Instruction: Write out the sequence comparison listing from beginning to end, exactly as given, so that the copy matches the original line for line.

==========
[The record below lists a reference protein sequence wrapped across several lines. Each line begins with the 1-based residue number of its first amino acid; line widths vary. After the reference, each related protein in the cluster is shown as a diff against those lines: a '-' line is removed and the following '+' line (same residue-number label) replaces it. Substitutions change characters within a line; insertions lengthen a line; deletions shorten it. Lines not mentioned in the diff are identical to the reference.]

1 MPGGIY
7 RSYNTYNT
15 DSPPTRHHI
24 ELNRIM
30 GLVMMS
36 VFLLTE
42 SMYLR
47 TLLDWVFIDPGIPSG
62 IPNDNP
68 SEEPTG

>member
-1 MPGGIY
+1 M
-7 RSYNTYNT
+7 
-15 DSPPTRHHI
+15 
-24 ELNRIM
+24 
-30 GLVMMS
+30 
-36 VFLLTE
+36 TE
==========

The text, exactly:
[The record below lists a reference protein sequence wrapped across several lines. Each line begins with the 1-based residue number of its first amino acid; line widths vary. After the reference, each related protein in the cluster is shown as a diff against those lines: a '-' line is removed and the following '+' line (same residue-number label) replaces it. Substitutions change characters within a line; insertions lengthen a line; deletions shorten it. Lines not mentioned in the diff are identical to the reference.]

1 MPGGIY
7 RSYNTYNT
15 DSPPTRHHI
24 ELNRIM
30 GLVMMS
36 VFLLTE
42 SMYLR
47 TLLDWVFIDPGIPSG
62 IPNDNP
68 SEEPTG

>member
-1 MPGGIY
+1 M
-7 RSYNTYNT
+7 
-15 DSPPTRHHI
+15 
-24 ELNRIM
+24 
-30 GLVMMS
+30 
-36 VFLLTE
+36 TE